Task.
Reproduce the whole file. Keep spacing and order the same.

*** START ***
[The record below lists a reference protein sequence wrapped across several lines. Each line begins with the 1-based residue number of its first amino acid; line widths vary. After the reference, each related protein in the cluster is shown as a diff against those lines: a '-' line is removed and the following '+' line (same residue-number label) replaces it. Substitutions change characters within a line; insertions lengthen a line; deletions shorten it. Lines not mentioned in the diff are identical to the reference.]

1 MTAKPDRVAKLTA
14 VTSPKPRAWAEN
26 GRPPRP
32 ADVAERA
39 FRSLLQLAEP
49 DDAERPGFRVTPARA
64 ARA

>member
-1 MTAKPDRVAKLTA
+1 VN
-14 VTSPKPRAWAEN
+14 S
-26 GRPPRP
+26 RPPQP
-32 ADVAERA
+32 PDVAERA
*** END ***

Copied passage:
[The record below lists a reference protein sequence wrapped across several lines. Each line begins with the 1-based residue number of its first amino acid; line widths vary. After the reference, each related protein in the cluster is shown as a diff against those lines: a '-' line is removed and the following '+' line (same residue-number label) replaces it. Substitutions change characters within a line; insertions lengthen a line; deletions shorten it. Lines not mentioned in the diff are identical to the reference.]

1 MTAKPDRVAKLTA
14 VTSPKPRAWAEN
26 GRPPRP
32 ADVAERA
39 FRSLLQLAEP
49 DDAERPGFRVTPARA
64 ARA

>member
-1 MTAKPDRVAKLTA
+1 VN
-14 VTSPKPRAWAEN
+14 S
-26 GRPPRP
+26 RPPQP
-32 ADVAERA
+32 PDVAERA